young wild boar meat is tastier than the meat of domesticated pigs. according to mr lee's wife, you must slaughter them the correct way if you do not want to end up eating meat with an overpowering smell. the female wild boars do not pose any problem; it is the male that you have to exercise care. you have to castrate the two testicles before doing anything else, then the smell will not get to the meat.

the fully-grown wild boars do not give tasty meat. the best meat comes from those that are about 10kg in weight and aged about 5 or 6 months. one of my friends who used to be a regular soldier told me that the commandoes, in their jungle survival training, learn how to slaughter and cook wild boars. wonder if they also know how to get rid of the smell.

according to mr lee, the number of wild boars has decreased over the years because of culling by the authorities. over at ivy singh's bollywood, wild boars have reportedly been spotted in the vicinity.

i have eaten wild boar meat but not in singapore. i had it in my curry noodles in a coffee-shop in kulai, johor. one of my friends used to get to eat wild boar meat when he was serving as an instructor in a leadership camp on tekong island in the early 70s. another friend told us that the meat was sold by his neighbour in his kampong in sembawang.

Tuesday, May 19, 2009

spring water for washing motor vehicles

when i lived at hillview housing and development board (hdb) housing estate - now demolished - for a short while in the early 80s, i remember seeing across cars parked by the roadside, usually in the mornings or evenings, near the end of hillview avenue before it joined the former jurong road.

nothing unusual about cars parked by the side of the road except that the owners were seen collecting water from some source nearby, in the drain, to wash their vehicles. the water was clean and the supply of it was continuous. i did not have a car then, so i did not avail myself to this free car-wash.

with the developments and changes in the area, i thought that the flow of water would have been diverted or blocked completely.

today, i decided to deviate from my usual working route at bukit batok nature park. i decided to walk to the heavy vehicle car-park located along bukit batok avenue 2 east, which is actually a continuation of hillview avenue. i remember studying an old map of the area which showed the car-park as part of an old quarry.

it was a discovery walk for me. i discovered that there is still a constant supply of clean water for washing cars and buses from certain points by the sides of the drain around the heavy vehicle car-park.

i spoke to one man who was washing his toyota altis at the car-park and he told me that there is a non-stop supply of clean water from the outlets. day and night, water is gushing out from the ground.

the heavy vehicle car-park is located just before bukit batok nature park along bukit batok east avenue 2.

since i was nearby, i was tempted to wash my car there but changed my mind. after all, it costs 25 cents to wash it myself at my hdb car-park.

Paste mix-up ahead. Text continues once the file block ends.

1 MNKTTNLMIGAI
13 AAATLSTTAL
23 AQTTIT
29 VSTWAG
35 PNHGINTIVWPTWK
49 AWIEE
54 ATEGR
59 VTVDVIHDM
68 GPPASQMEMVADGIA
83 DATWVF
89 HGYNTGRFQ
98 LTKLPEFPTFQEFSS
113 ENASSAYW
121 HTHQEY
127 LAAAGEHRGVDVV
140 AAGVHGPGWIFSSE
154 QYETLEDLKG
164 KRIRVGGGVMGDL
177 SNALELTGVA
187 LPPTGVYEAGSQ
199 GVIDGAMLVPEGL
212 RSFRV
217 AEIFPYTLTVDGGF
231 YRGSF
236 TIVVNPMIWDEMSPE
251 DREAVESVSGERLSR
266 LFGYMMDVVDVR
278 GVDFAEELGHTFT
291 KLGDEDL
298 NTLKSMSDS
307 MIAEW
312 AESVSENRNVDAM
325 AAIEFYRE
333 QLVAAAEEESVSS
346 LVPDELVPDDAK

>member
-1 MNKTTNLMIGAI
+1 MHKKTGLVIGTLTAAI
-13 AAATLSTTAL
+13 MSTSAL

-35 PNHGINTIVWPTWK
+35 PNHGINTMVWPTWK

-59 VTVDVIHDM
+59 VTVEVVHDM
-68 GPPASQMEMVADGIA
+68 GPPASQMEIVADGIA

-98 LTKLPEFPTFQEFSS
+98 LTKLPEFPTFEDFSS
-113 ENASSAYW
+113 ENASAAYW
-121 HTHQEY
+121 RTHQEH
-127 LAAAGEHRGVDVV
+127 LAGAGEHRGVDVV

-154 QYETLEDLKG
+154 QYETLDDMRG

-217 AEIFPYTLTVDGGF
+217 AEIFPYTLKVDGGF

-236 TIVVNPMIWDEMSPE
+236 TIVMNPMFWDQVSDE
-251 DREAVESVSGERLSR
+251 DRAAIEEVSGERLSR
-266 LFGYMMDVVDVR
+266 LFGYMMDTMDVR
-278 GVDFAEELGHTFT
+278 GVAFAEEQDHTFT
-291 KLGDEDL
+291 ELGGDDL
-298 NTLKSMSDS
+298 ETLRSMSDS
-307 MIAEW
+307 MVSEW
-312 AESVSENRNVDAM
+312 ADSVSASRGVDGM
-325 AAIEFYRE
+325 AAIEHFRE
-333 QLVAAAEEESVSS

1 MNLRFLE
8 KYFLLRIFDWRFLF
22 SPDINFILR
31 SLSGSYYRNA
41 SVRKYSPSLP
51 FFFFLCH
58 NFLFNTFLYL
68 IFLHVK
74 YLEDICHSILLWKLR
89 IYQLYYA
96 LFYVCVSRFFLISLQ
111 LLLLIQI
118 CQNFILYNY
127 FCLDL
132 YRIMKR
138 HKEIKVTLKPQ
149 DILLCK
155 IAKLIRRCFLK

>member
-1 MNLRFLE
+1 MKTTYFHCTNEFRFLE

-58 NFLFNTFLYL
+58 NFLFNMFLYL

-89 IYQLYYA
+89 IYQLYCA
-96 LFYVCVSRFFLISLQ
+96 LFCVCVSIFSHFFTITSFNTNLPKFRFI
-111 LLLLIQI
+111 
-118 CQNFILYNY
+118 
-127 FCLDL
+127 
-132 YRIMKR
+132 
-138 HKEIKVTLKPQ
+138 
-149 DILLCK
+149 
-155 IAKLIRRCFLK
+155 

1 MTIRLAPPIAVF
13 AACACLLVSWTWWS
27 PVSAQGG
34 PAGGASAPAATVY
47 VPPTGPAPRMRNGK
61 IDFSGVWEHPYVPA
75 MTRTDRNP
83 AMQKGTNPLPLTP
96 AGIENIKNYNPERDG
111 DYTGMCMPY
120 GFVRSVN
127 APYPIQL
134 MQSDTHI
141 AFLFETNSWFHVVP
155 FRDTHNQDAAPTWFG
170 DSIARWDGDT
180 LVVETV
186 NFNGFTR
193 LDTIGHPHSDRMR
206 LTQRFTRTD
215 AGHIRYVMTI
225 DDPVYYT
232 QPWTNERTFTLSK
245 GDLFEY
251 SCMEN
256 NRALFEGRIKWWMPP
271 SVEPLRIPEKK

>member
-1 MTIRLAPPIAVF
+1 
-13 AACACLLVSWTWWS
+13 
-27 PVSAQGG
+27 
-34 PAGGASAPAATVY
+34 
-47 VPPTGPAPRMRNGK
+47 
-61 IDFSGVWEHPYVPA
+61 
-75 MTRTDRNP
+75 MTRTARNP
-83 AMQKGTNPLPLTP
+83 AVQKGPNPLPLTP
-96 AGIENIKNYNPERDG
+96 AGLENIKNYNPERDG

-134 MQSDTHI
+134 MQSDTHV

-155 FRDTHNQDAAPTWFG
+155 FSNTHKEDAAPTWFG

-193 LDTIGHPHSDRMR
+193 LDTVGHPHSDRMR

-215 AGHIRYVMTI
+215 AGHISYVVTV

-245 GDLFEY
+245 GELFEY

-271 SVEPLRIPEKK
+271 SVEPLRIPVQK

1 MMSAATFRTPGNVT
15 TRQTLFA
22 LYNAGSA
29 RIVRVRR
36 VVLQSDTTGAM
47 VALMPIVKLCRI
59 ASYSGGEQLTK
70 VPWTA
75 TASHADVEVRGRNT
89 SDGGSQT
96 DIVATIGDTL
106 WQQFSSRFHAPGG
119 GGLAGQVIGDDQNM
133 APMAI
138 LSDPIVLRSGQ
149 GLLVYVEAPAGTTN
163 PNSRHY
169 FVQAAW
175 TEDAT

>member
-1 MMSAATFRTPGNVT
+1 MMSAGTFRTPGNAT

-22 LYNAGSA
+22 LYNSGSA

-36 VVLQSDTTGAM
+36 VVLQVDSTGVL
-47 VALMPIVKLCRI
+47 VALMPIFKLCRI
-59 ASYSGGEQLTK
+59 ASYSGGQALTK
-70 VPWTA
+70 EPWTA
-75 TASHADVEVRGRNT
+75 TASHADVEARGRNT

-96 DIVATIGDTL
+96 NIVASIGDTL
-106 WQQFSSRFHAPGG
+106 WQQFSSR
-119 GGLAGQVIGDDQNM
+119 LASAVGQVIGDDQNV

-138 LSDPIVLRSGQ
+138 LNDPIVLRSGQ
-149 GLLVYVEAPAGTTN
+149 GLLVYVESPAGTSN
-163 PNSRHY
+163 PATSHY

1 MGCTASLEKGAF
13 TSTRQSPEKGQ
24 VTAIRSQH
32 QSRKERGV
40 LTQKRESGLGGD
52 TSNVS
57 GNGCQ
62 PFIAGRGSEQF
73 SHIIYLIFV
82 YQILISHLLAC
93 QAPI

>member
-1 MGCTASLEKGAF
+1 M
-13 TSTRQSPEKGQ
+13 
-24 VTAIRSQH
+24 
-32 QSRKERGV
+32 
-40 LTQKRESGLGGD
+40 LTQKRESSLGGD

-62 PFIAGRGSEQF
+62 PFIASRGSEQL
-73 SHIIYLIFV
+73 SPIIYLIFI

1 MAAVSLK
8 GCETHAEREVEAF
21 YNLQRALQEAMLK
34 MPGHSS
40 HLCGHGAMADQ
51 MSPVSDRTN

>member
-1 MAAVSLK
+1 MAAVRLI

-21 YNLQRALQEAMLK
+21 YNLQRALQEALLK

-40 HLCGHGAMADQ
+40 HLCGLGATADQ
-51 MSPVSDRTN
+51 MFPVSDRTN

my car is not washed on a regular basis. i do not pay the man to wash my car in the car-park because i feel i would be abetting him in stealing water from the hdb. do you find out where he gets his water to wash your car? no, not from the 25-cent source. he has this device which he uses (illegally) to turn on the taps which the hdb cleaners are authorised to use.

Monday, May 18, 2009

chiam tau loti (french bread)

long before gardenia came onto the breadfast scene, our breakfast diet was a loaf of french bread which we called 'chiam tau loti'. the crust, when fresh, was so crispy that you could eat it on its own. it did not have such a fanciful name as baguette when you get it from delifrance. we bought ours from the bayi who came around on his bicycle or from the kampong coffee shop. each loaf - enough to feed the whole family - cost 25 cents.

the french bread in those days was leaner and longer. i was told you could not keep it for too long as it would turn stale after a day or so. anyway, our breadfast food did not get a change to reach that stage because it was always consumed within a day or rather, within a morning.

i liked, and still like, the two ends which my friend's daughter referred to as the 'elbows'. i think it is the crispiest part of the french bread.

like the hard biscuits (which i blogged about), i liked to eat it after dipping it in hot black coffee. you could also spread kaya and/or planta margarine - that came in ayellow metal can - on it. some children liked to spread a layer of margarine and then sprinkled white sugar on it.

when we became more 'affluent' in later years and could afford pricier food, we would still buy the chiam tau loti and dipped it in curry, especially chicken curry.

Sunday, May 17, 2009

what are they building in the canal?

this construction has kept me wondering. what are they building in the canal and what is its purpose?

looking at the pictures, can you guess the purpose of this structure across the bed of the canal.

the level of the water in this canal is not directly affected by the tides. most of the time the water flows along a shallow channel in the middle of the canal (the darker patch in the 1st and 3rd pictures). the water level goes up only after some continual rain or a heavy downpour.

before they started construction on this, i was not aware that there are fishes (of two different species) of about 12cm long in the water of the canal. it was only when the water was held back slightly and its level rose that i noticed the fish.

since chun see has answered the question on behalf of victor, i am showing the photo of the net that they secured to one of the outlets. over the weekend, the net has been filled to capacity.

did they build this so that the fish can have a race, taking up position behind the 12 holes, when the water level is high?

in these hard times, to make it easier for poor people like me to catch the fish?

to trap the flotsam and jetsam that is making its way to the sea along this canal?

to make the canal look a little bit aesthetically pleasing?

maybe you can think of other reasons for the building of this structure.